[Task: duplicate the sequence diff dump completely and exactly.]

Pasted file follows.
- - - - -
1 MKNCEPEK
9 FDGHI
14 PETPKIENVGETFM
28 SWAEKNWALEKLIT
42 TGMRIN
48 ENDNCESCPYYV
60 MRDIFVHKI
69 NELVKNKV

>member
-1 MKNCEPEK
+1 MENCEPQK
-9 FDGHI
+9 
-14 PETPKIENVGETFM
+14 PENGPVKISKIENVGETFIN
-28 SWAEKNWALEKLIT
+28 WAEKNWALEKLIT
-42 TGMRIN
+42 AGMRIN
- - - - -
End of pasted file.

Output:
1 MKNCEPEK
9 FDGHI
14 PETPKIENVGETFM
28 SWAEKNWALEKLIT
42 TGMRIN
48 ENDNCESCPYYV
60 MRDIFVHKI
69 NELVKNKV

>member
-1 MKNCEPEK
+1 MENCEPQK
-9 FDGHI
+9 
-14 PETPKIENVGETFM
+14 PENGPVKISKIENVGETFIN
-28 SWAEKNWALEKLIT
+28 WAEKNWALEKLIT
-42 TGMRIN
+42 AGMRIN